In many ways, winter is the ideal season for hiking in Alaska. Set out in the summer, and you're stuck on the trails - unless you want to try your hand at land swimming in a sea of shrubs and mosquitoes. But in the winter, with the landscape stripped of all but its most basic elements and covered in an indiscriminate layer of snow and ice, overland travel is a breeze. You don't even have to have a good sense of direction ... if you get lost, just follow your own trail back. Geoff and I set out today from Ohlsen Mountain and walked toward the Anchor River for a couple hours, traversing the open fields, forests and streams with relative ease - that is, it was as easy as something can be when you're stamping down fresh tracks in calf-high powder. It was fun to think that summer exploration of this area would require rubber boots, a machete, 100-percent DEET, strong protection against scratches, a partner for crossing large streams and more than a passing awareness of bears. In the winter, all you need are a pair of snowshoes and a warm coat.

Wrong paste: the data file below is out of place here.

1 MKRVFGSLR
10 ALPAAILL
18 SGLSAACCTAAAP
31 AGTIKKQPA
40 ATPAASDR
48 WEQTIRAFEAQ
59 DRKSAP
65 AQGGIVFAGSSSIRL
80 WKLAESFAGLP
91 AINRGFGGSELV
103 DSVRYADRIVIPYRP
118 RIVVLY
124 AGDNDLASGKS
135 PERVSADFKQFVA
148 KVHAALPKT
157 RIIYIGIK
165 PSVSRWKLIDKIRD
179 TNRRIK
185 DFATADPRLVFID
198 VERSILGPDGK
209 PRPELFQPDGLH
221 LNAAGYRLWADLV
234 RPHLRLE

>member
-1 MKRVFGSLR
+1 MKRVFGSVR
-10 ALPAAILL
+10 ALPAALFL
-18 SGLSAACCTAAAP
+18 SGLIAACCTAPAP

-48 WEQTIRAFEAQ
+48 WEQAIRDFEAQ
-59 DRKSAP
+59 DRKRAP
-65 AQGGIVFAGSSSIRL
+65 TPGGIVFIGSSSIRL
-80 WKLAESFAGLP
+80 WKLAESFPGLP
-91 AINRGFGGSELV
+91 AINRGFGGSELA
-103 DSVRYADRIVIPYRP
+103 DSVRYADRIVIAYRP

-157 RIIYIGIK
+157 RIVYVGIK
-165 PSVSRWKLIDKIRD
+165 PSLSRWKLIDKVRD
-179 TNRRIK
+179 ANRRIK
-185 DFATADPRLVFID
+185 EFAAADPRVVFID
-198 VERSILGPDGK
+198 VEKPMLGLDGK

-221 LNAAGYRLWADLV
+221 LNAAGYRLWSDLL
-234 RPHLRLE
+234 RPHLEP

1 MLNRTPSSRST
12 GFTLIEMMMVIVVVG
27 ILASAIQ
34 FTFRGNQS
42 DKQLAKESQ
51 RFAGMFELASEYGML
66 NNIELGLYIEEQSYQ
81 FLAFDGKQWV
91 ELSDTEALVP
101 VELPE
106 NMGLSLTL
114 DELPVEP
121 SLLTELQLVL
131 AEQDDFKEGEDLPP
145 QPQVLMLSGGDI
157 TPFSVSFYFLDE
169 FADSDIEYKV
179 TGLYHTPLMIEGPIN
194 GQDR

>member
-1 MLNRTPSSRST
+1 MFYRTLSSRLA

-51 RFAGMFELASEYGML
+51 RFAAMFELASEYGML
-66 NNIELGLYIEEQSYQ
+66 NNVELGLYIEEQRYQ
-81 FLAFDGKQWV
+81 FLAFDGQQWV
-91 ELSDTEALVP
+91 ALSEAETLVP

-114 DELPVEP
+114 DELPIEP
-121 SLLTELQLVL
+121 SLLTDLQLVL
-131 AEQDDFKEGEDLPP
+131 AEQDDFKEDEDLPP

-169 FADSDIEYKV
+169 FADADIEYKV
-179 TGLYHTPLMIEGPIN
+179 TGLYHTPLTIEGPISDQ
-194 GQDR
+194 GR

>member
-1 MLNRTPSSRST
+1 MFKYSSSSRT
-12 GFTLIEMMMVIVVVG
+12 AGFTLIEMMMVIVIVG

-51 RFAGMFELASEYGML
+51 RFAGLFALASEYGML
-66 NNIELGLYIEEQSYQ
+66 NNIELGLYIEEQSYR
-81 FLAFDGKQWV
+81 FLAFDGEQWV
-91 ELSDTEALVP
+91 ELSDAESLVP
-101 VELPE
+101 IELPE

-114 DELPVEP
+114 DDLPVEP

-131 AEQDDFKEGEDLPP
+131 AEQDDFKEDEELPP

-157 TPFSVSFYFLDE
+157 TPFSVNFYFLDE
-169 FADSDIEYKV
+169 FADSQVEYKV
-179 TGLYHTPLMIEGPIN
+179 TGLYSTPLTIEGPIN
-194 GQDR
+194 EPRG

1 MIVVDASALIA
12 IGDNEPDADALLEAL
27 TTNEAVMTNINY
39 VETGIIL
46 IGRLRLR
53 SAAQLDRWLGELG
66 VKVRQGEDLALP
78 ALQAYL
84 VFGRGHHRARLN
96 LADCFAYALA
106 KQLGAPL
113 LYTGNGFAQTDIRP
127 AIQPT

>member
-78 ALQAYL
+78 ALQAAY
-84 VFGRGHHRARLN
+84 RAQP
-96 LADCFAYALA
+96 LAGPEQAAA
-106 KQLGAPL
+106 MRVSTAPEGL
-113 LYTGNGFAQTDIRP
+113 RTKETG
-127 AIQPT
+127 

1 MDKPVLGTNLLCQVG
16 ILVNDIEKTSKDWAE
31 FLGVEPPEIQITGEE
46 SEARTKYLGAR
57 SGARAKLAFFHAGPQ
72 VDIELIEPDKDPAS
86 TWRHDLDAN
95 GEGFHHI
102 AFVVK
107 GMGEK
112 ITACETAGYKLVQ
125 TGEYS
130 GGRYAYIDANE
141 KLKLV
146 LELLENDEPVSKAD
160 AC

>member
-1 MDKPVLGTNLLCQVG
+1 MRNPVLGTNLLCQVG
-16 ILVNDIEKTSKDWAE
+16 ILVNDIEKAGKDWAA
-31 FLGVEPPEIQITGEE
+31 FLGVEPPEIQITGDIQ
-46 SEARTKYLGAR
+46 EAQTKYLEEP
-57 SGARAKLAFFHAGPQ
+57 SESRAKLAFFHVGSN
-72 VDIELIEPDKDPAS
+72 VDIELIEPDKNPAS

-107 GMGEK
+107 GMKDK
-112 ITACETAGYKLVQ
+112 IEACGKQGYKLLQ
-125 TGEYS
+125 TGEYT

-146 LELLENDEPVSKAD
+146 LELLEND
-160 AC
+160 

People in Alaska have looked to winter as the premier travel season for hundreds if not thousands of years, but it's still a strange reality when weighed against the usually uninviting obstacles of cold, ice and snow. I'll probably get more traction out of my snowshoes this year than I ever did in warmer climes, and I'll cover more ground than I ever could in the summer. Plus, there's all that freedom of movement, even when bushwhacking (see above). Good times.